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‘There Is No Game’ Highlights How Gaming’s Always Struggled With Comedy

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‘There Is No Game’ Highlights How Gaming’s Always Struggled With Comedy

Video games know their way around a handful of, let's say, wider entertainment genres just fine. In cinema you've the action movies, the adventure movies, the horror movies and the thriller movies - and gaming manages to stir those emotions, those tropes and tricks and tried-and-tested formulas, into its own mixes with fairly consistent success. Even romance can work well in gaming, from moving mobile experiences like Florence through to the branching-narrative role-players of BioWare.

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But comedy? Pretty hit and miss. And having spent an hour and a half in the company of a new comedy game, There Is No Game: Wrong Dimension, I'm pretty sure I know why. It's timing, isn't it. No doubt about it. It's all in the timing.

A good jump scare in a horror game lives and dies on timing; but unlike a great punchline, a jump scare can leave the player, the victim, hanging. You know it's imminent, but how imminent often only adds to the tension. But being left with silence when you were anticipating a sharp, savage, sides-splitting denouement? Nah. Doesn't work.

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And that's the main problem (so far!) with There Is No Game: Wrong Dimension, a game that playfully pokes around with gaming genres and their conventions to provide a warm-hearted, good-natured, sometimes-pretty-smart-actually comedic commentary on breaking the virtual fourth wall of gaming. As the user, you collaborate with an AI UI to navigate your way through a series of distinctive settings, from point-and-click to 16-bit RPG, via the outside of a desktop monitor (you'll be unscrewing its back, too) and a Breakout-style beating of the game's own title. Or non-title, I guess.

There Is No Game: Wrong Dimension / Credit: Draw Me A Pixel
There Is No Game: Wrong Dimension / Credit: Draw Me A Pixel

But because it's point-and-click, with all the obtuse, trial-and-error puzzles that tend to come with the genre (and have done since its LucasArts heyday), there are lulls to contend with - and with those lulls, undeniable pacing problems. The pay-offs are here, and in my time with There Is No Game: Wrong Dimension so far I have chuckled a little to myself. But that's been a light ripple of laughter at most, more appreciative of the intent behind the game's funnies than their actual execution.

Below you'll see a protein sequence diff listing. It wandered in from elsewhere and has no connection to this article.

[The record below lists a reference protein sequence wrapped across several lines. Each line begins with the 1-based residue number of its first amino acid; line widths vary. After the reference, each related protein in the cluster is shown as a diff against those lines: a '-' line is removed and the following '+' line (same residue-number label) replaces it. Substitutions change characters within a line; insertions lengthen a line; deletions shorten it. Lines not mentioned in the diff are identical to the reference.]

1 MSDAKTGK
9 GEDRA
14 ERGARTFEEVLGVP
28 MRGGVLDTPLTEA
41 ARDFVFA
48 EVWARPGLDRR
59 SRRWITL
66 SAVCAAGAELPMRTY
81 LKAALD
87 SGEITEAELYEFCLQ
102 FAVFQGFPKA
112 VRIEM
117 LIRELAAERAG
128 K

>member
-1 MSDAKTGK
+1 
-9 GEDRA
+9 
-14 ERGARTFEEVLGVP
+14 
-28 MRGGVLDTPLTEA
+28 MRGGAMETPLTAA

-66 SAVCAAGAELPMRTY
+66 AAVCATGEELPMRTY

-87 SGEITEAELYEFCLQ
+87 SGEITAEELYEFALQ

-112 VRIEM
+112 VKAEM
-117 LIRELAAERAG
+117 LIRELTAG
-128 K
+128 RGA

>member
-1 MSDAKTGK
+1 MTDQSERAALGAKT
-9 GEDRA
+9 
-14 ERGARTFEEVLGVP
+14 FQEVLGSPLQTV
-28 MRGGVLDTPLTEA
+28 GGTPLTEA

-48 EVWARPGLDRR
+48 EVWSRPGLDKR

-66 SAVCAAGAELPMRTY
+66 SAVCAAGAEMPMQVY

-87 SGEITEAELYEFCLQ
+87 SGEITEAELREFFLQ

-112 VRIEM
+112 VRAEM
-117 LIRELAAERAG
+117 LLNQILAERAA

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A low-budget indie game made by French studio Draw Me A Pixel, There Is No Game: Wrong Dimension is admirable for its ambition, and its so-very-meta incorporation of whole gaming genres as gameplay within itself. Some of the humour misses its mark - the accents, and the cliched associations with them (the Russian thinks everyone is a spy, ho ho ho), are a big miss - but there really is a sweetness and a charm to what's on show here, that the absence of comedy timing doesn't affect the compulsion to continue (which is to say: I'll go back and finish the game over the weekend).

There Is No Game: Wrong Dimension / Credit: Draw Me A Pixel
There Is No Game: Wrong Dimension / Credit: Draw Me A Pixel

But the game also highlights just how far the interactive medium has to go in making comedy something that feels at home on it. That's not to say that funny games aren't out there, as there are many: The Secret of Monkey Island, Jazzpunk, the super-recent Paper Mario: The Origami King, and the Portal games all immediately come to mind. But when the jokes are reliant on the player being able to execute a task in time with the cadence, I suppose, of the gag in question, that's where there's trouble.

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Portal's humour largely came from its scripted exchanges, Monkey Island's from its playful insults, and Jazzpunk's from its outrageously surreal everything. If you string all of There Is No Game: Wrong Dimension's best moments together as a linear, puzzles-removed experience, you'll likely have a solid 15 minutes of laughs. But the delays as you poke around the screen, looking for what object works with which item, kill so many scenes that should shine so much more, that should really stick the landings of their comedic set-ups.

Or maybe I'm just so bad at solving its puzzles that I should just shut up and enjoy it for what it definitely is: a brain-itching, smile-encouraging, sometimes rib-tickling exploration of the quirks and creases of gaming history, focused into an enjoyable way to pass a little time of an evening. You could do a lot, lot worse, frankly - as a scan of what qualifies for comedy on Netflix right now goes to show.

There Is No Game: Wrong Dimension is out now for PC and Mac (via Steam). Code to produce this content was supplied by the publisher.

Featured Image Credit: Draw Me A Pixel

Topics: Steam, Indie Games

Mike Diver
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